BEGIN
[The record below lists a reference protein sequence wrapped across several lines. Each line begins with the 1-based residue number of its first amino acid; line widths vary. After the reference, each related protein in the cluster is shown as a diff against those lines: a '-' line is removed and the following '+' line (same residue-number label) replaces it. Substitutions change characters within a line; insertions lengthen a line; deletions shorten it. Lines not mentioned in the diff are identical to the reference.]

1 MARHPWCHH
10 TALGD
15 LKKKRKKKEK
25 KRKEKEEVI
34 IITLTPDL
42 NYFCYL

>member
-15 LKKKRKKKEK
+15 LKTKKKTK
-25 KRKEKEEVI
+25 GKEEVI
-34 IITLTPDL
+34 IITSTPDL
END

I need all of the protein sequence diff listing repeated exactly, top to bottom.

[The record below lists a reference protein sequence wrapped across several lines. Each line begins with the 1-based residue number of its first amino acid; line widths vary. After the reference, each related protein in the cluster is shown as a diff against those lines: a '-' line is removed and the following '+' line (same residue-number label) replaces it. Substitutions change characters within a line; insertions lengthen a line; deletions shorten it. Lines not mentioned in the diff are identical to the reference.]

1 MARHPWCHH
10 TALGD
15 LKKKRKKKEK
25 KRKEKEEVI
34 IITLTPDL
42 NYFCYL

>member
-15 LKKKRKKKEK
+15 LKTKKKTK
-25 KRKEKEEVI
+25 GKEEVI
-34 IITLTPDL
+34 IITSTPDL